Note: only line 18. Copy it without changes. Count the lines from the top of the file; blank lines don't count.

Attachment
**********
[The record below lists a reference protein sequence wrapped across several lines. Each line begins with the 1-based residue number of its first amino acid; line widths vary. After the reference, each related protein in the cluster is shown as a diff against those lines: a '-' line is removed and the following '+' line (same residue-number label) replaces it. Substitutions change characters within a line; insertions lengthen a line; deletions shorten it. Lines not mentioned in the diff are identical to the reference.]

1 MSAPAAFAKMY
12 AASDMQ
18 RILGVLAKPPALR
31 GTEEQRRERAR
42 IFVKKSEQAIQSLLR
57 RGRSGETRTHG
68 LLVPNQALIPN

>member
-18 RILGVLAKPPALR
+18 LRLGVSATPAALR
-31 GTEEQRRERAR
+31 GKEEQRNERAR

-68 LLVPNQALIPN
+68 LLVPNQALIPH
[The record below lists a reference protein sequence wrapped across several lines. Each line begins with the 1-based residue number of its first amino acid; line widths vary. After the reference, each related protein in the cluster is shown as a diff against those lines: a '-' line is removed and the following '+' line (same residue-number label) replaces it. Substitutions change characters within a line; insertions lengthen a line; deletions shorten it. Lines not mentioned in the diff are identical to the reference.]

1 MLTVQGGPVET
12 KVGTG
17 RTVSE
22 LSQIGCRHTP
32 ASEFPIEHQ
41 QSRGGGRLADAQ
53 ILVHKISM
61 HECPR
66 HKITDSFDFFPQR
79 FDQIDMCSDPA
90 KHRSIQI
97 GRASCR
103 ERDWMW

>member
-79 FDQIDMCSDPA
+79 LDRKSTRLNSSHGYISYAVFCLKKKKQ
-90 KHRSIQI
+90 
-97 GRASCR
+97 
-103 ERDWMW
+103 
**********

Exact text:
12 KVGTG